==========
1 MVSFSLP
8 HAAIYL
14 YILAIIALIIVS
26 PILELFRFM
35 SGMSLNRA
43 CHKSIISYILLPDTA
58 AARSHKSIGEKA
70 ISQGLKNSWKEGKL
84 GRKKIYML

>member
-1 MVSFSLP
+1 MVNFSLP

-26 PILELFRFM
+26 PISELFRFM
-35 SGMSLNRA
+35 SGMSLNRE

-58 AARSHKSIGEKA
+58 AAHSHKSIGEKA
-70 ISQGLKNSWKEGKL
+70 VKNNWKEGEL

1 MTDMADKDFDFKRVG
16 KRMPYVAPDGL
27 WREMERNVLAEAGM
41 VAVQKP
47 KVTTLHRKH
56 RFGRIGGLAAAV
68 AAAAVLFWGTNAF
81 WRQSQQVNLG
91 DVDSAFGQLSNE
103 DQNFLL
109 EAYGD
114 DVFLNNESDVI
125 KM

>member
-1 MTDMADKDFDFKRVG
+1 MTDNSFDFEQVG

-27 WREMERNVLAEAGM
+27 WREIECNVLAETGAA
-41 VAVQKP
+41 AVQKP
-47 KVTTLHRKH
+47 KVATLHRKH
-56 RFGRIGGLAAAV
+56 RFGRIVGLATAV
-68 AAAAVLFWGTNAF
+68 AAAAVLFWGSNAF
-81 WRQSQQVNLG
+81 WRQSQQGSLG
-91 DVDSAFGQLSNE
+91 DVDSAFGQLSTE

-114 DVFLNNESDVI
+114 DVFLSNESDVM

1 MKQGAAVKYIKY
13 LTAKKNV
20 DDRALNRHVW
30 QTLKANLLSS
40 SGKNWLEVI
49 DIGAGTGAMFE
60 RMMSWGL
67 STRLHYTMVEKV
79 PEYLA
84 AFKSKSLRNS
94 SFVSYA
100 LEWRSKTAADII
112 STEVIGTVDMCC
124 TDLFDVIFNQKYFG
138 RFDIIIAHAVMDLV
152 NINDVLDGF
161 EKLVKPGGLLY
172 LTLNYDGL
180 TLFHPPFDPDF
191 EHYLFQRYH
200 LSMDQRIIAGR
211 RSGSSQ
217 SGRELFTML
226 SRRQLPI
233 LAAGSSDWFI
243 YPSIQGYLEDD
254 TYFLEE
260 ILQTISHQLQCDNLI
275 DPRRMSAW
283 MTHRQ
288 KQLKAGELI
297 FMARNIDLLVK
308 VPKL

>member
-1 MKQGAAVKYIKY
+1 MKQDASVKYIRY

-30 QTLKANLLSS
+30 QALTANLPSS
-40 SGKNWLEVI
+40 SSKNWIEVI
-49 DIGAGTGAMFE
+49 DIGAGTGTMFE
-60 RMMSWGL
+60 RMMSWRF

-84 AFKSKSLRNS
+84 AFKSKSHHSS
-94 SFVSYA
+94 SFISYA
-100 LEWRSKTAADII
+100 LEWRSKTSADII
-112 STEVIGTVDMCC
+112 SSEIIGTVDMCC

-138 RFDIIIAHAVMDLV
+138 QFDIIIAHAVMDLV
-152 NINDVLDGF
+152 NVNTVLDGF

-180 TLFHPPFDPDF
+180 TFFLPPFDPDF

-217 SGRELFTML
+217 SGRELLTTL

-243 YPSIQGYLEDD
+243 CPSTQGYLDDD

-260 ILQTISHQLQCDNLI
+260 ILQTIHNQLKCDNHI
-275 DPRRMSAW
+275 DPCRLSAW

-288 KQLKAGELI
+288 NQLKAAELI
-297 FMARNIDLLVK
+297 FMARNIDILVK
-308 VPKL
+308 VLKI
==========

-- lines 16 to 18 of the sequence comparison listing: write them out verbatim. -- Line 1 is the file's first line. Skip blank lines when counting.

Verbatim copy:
+35 SGMSLNRE

-58 AARSHKSIGEKA
+58 AAHSHKSIGEKA